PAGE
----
Devoir vs. Falloir

It’s a brand new round of versus! This week we’ll be discussing the differences between verbs devoir and falloir. Both verbs share “obligation” in their meaning, but they are each different in their own right.

Devoir expresses obligation when followed by an infinitive:

  • Je dois travailler si je veux avoir de bonnes notes.
  • I have to work hard if I want good grades.
  • Je dois chercher ma fille à l’école.
  • I have to collect my daughter from school.
  • Nous devons gagner plus cette année.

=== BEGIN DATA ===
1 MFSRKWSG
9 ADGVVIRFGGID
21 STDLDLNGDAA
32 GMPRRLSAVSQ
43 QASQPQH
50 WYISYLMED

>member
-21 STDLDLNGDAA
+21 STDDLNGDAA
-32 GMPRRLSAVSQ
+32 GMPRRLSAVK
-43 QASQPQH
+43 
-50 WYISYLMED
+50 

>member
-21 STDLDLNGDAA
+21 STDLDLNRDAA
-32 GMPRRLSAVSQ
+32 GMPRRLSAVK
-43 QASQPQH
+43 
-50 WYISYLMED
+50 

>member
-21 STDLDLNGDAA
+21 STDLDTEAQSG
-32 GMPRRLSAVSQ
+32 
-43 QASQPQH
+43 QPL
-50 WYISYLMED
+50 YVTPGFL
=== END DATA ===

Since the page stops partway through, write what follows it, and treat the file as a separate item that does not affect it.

• We should earn more this year.

Falloir means “to need”, “to be necessary”. Since falloir is an impersonal verb, it only has one conjugation for each tense and mood – third person singular, and may be followed by an infinitive, the subjunctive, or a noun. It is more formal than devoir.

  • Il faut que tu arrives avant 18h00.
  • You have to arrive before 6:00PM.
  • Il faut se dire au revoir; le train va partir.
  • We have to say goodbye; the train is about to leave.

Preceding a noun, falloir means “to need”.

  • Qu’est-ce qu’il te faut ?
  • What do you need?
  • Il me faut un stylo.
  • I need a pen.

If you’d like a little practice, here is a short exercise on Devoir. I will try to find more related exercises for each weekly post from now on. 🙂

Have a great week!

A bientôt !

Courtney

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